Officials of the Office of Human Resource Management have begun a two days retreat brainstorming ways and mapping out strategies to ensure the growth of the Human Resource Management Office (HRMO) and the civil service in general at Hill Valley Hotel Signal Hill in Freetown.
The purpose of the two days retreat is stock-taking and planning exercise in order to view the activities of environmental managers of the civil service to see their present status in the reformation plans and map out challenges, achievements made over the two years period and to look at the way forward to ensure an improved service delivery.
The challenges of HRMO both internal and external are many and require enormous strides collectively to achieve its desired aspirations.
It was sad to note that internally the office lacks capacity building which involves the absence of total number of staff compliment to enable the institution to carry out its mandate because of the low recruitment process taking place at the moment. This also does not exclude the lack of knowledge on information sharing to ensure that useful information in the HRMO reaches every stratum of society and the need to facilitate the systems and processes of the institution among others.
Moreover there is an underpinning challenge for resources to reach out to the barrage of mandates surrounding the function of the office. Lack of adequate resources in this area has stifled efforts to motivate staff, manage recruitment and develop the civil service. This is triggered, according to suggestions by the massive infrastructural projects the government has bent on, making it somehow difficult for the provision of the necessary resources to enable the institution to carry out its mandates.
The spill over of this resource-constraints situation has resulted to low morale in the civil service considering the fact that the incentives and salaries are not commensurate to the activities of the office.
During the deliberation it was interesting yet appalling to note that a big organization such as the HRMO that is supposed to manage the entire Civil Service has only one vehicle and no adequate tool to effectively manage the movement of the institution to other bodies that cover its operations, especially when the institution intends to set up a robust monitoring and evaluation units and other nation building programmes.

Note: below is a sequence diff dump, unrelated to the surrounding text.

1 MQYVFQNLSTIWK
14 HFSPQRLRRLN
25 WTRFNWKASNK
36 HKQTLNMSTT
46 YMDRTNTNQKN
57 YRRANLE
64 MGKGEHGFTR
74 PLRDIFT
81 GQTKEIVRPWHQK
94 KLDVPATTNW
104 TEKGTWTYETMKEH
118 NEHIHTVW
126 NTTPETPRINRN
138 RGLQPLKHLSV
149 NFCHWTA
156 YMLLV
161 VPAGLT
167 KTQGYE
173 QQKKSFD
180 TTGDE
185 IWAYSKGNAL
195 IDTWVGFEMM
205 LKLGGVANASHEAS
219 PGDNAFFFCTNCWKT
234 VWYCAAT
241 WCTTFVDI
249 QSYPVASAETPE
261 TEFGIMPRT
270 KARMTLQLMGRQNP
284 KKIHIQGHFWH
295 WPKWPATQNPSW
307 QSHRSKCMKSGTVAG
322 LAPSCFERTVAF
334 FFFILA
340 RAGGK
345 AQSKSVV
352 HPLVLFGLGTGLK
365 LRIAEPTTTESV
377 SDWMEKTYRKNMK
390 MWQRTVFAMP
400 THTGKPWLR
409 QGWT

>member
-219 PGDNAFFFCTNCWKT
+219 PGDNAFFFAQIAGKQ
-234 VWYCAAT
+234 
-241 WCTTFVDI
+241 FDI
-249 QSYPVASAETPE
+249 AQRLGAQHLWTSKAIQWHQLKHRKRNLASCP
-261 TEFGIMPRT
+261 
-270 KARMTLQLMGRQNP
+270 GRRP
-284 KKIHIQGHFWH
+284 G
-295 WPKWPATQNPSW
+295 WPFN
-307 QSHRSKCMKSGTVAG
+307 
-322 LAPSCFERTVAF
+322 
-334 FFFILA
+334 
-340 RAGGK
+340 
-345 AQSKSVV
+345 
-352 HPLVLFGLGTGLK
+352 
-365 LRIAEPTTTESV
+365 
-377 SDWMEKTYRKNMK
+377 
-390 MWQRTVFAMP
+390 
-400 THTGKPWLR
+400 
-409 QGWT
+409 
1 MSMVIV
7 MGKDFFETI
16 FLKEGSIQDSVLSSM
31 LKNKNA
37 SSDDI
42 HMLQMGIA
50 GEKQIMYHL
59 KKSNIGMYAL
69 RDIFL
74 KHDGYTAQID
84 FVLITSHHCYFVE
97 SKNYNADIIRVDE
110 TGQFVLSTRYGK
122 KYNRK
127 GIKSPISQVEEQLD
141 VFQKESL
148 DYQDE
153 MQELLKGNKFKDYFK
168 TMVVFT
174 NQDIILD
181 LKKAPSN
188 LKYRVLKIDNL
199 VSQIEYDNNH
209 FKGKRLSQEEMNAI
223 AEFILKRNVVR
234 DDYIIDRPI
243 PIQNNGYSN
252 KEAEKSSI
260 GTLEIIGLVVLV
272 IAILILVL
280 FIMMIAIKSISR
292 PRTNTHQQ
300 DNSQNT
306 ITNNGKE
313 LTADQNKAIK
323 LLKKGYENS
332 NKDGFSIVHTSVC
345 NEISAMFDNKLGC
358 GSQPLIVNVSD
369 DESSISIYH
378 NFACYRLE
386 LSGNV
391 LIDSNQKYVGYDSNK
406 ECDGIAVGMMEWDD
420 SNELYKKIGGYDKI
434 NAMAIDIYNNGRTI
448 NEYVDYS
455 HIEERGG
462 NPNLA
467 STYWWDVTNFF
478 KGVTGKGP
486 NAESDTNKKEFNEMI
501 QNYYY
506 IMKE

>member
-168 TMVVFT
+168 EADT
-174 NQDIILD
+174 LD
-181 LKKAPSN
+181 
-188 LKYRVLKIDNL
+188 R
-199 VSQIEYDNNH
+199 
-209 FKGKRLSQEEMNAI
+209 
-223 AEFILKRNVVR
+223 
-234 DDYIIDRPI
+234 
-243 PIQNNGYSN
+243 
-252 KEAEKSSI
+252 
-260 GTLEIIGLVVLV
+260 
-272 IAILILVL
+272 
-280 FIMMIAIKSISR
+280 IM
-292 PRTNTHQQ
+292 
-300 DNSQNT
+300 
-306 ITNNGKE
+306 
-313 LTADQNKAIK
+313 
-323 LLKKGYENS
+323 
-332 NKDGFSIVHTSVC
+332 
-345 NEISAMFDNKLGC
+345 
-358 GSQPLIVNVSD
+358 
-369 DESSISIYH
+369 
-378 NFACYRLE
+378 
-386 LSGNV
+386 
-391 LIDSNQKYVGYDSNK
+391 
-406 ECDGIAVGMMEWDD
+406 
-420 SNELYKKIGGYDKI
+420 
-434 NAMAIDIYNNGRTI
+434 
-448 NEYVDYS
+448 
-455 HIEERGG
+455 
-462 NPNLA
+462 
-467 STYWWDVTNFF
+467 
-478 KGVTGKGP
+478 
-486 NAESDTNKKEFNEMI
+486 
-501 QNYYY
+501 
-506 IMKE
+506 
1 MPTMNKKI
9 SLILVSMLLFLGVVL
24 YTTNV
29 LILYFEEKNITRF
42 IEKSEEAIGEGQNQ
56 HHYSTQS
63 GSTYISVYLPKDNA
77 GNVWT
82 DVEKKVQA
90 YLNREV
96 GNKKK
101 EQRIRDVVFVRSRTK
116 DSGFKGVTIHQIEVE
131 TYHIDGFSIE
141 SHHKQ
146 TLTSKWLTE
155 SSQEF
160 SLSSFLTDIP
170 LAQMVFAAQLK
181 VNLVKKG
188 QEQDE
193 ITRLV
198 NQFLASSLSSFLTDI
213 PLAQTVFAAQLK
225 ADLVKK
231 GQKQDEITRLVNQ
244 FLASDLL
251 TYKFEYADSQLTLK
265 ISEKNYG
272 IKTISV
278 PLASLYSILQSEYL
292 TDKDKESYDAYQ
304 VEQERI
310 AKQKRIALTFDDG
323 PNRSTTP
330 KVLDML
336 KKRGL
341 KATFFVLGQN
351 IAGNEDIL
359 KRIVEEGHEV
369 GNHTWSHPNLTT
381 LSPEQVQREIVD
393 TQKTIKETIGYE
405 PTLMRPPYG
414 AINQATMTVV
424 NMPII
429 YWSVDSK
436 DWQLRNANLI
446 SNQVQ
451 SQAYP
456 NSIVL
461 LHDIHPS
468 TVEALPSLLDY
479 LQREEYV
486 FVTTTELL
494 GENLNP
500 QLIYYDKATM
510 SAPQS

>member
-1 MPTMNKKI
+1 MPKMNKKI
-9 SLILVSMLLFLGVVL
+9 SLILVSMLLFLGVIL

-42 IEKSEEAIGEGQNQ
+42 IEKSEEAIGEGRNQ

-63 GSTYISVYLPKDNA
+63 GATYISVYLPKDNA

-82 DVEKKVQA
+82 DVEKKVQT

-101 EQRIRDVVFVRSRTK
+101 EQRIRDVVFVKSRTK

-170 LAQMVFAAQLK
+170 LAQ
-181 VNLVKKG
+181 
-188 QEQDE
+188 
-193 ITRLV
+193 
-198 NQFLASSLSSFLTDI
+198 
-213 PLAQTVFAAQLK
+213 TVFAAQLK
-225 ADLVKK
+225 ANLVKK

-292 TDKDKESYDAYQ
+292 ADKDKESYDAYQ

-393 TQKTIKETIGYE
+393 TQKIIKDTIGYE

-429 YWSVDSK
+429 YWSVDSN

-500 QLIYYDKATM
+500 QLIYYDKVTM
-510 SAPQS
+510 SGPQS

Elaborating on the essence of the civil service in nation building and its apparent need for support the Director-General of HRMO Ernest Surrur stated that “the civil service which is the core of the public service should be able to perform its role as the key implementer of government’s policies and strategies because no government will expect development; no matter the resources you have, without a good and productive civil service”.
The DG revealed that with all these challenges the office has been coping as a result of commitment bearing in mind the essence of the human resource in the country. On this basis, he said, “government needs to give the necessary support the institution deserves. We already have the key political support from His Excellency President Koroma because since he took over he has been working relentlessly by making public pronouncements about how keen he is in ensuring that the civil service produces, and he is geared towards assisting us in achieving our goals by continually monitoring our work force, giving us the information and advising us on what to do, and even trying to improve our incentives; an instance of the current pay reform. He is the only President since my tenure in the civil service for the last 30 years that has shown this kind of commitment in improving the civil service”
He said that after the conclusion of the two days programme, a lot of strategies would have been mapped out in areas of how to attract donor s
By Poindexter Sama